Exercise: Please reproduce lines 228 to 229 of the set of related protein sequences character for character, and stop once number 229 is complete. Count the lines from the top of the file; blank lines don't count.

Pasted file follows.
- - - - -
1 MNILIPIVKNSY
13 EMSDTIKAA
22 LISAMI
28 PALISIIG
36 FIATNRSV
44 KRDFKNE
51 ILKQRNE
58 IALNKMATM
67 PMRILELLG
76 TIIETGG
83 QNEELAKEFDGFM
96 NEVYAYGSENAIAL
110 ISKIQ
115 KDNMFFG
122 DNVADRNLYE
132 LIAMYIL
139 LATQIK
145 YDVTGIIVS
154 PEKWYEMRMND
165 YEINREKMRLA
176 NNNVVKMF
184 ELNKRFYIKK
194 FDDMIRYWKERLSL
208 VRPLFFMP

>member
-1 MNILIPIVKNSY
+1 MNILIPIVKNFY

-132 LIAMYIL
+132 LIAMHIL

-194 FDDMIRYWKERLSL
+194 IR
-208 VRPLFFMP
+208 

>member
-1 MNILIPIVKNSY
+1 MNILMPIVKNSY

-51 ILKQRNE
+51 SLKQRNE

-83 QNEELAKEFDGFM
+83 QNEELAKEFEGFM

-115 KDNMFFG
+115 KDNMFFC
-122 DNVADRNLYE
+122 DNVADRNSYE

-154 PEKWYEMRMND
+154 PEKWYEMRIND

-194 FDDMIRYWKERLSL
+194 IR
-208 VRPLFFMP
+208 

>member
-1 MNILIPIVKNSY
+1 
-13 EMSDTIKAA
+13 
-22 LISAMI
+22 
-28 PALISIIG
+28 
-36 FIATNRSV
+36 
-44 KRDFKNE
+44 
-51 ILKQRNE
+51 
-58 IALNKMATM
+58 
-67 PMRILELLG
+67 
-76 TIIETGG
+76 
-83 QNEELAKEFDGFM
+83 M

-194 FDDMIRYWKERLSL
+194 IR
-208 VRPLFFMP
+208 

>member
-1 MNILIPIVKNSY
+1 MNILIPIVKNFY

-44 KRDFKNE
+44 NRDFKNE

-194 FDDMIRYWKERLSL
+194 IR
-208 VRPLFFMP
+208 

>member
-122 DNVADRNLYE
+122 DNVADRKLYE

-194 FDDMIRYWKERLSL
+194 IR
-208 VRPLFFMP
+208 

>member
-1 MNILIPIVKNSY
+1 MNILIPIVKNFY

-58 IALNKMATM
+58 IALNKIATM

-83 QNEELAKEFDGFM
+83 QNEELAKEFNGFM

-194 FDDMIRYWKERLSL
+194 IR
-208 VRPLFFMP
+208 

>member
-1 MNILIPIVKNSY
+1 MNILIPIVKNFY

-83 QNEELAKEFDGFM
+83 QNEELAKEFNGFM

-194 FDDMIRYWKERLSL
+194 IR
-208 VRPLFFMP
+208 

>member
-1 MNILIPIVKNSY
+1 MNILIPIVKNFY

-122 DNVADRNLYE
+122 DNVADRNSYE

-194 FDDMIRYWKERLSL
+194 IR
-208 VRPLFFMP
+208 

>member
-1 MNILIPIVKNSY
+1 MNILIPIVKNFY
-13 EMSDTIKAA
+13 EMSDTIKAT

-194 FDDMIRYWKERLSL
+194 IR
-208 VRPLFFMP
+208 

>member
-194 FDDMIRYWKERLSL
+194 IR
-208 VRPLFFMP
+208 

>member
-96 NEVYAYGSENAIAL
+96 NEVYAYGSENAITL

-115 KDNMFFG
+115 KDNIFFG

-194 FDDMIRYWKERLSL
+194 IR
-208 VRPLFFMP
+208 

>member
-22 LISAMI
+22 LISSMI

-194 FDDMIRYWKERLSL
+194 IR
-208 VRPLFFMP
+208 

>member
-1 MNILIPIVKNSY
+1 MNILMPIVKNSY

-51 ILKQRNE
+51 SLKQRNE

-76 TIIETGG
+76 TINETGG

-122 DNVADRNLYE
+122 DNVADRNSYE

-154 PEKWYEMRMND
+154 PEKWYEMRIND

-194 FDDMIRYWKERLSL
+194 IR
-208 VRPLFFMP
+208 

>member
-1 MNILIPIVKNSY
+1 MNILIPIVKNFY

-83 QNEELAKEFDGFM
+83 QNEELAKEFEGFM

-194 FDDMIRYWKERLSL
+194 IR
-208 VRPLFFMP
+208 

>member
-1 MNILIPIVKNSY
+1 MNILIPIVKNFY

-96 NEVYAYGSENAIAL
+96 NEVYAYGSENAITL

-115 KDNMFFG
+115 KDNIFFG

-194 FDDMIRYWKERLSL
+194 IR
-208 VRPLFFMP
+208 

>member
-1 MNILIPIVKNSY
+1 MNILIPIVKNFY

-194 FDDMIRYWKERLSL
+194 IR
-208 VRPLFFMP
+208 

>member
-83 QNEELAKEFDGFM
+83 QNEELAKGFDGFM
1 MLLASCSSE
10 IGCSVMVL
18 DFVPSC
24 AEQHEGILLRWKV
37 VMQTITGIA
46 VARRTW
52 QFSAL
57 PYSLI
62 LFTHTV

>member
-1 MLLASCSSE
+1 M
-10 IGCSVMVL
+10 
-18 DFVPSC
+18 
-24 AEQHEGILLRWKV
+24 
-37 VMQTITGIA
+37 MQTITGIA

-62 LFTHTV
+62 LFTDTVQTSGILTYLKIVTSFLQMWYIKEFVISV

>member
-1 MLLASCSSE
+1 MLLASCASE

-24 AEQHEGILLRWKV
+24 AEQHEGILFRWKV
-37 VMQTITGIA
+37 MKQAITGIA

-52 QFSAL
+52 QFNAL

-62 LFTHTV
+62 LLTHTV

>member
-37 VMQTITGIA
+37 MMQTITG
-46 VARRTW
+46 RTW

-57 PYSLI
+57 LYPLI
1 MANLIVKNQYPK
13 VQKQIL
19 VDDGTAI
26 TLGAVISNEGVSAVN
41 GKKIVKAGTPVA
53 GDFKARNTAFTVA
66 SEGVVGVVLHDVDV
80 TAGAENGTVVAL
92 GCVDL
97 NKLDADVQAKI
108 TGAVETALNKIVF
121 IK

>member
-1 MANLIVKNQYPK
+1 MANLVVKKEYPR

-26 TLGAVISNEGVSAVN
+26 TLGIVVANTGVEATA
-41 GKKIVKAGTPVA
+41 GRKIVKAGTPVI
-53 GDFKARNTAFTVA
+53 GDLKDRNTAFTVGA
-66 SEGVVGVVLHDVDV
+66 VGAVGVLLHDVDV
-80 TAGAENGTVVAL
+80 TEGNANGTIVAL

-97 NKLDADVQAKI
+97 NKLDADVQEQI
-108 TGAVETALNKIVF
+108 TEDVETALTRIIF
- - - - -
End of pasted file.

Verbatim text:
+52 QFNAL

-62 LFTHTV